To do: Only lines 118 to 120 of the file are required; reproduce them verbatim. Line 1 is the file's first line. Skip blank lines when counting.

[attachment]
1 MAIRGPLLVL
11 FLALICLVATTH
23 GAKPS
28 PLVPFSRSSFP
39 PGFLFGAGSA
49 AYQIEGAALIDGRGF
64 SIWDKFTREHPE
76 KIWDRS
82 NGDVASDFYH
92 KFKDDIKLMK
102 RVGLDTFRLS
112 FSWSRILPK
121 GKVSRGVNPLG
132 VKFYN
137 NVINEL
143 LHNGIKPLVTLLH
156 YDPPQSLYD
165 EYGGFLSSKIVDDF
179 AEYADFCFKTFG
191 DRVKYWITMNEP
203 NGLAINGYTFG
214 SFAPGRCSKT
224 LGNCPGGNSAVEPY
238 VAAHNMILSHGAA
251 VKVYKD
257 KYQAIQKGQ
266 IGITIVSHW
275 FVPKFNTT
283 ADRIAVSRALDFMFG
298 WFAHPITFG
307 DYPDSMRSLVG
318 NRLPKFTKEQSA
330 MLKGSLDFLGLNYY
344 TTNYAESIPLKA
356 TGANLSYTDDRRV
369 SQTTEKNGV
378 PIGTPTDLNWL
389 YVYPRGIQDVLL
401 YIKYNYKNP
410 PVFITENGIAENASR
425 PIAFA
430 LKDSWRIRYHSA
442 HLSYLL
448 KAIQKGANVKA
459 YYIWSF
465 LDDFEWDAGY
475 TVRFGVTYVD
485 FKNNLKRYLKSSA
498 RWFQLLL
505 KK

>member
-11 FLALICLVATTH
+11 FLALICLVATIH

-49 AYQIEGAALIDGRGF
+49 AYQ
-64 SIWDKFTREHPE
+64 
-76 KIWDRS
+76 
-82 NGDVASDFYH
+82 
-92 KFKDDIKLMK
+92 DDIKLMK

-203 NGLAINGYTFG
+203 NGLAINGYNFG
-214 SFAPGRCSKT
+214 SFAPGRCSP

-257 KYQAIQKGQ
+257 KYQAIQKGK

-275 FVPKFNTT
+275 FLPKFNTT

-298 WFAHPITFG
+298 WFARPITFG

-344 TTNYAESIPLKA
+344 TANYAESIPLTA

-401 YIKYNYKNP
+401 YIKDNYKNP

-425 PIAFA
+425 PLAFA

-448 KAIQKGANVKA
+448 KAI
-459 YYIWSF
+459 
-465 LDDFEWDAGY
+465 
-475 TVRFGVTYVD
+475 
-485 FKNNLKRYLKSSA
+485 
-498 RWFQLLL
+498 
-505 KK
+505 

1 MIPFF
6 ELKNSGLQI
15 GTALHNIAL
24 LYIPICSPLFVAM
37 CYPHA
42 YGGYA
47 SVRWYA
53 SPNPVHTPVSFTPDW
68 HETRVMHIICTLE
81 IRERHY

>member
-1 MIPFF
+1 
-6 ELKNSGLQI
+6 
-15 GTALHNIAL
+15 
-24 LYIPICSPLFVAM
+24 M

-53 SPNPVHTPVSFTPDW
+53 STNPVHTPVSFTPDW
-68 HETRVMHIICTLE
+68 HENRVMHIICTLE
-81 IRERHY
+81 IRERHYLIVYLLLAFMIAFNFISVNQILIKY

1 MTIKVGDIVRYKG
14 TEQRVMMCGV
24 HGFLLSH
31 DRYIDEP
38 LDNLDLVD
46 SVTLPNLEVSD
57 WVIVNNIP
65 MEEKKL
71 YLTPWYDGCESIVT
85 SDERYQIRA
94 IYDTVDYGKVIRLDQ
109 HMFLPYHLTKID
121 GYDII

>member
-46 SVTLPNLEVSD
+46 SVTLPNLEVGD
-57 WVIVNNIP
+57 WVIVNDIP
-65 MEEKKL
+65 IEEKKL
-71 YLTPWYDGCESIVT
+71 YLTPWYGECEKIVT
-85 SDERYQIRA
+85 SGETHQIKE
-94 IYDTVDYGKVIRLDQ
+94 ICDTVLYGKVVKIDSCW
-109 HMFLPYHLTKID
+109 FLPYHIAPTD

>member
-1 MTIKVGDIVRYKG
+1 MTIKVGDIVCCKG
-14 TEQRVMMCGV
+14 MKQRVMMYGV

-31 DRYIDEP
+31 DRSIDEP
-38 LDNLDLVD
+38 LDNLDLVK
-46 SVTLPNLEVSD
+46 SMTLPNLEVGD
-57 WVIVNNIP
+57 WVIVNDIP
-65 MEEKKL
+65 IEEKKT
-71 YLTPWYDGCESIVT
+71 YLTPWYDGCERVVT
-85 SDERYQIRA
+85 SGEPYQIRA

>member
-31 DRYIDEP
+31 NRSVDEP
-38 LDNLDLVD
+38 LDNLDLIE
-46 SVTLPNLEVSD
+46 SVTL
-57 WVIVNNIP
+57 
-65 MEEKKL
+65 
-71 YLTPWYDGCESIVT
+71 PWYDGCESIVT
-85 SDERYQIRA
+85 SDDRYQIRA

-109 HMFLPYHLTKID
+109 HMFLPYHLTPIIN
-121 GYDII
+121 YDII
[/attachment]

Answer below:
+81 IRERHYLIVYLLLAFMIAFNFISVNQILIKY

1 MTIKVGDIVRYKG
14 TEQRVMMCGV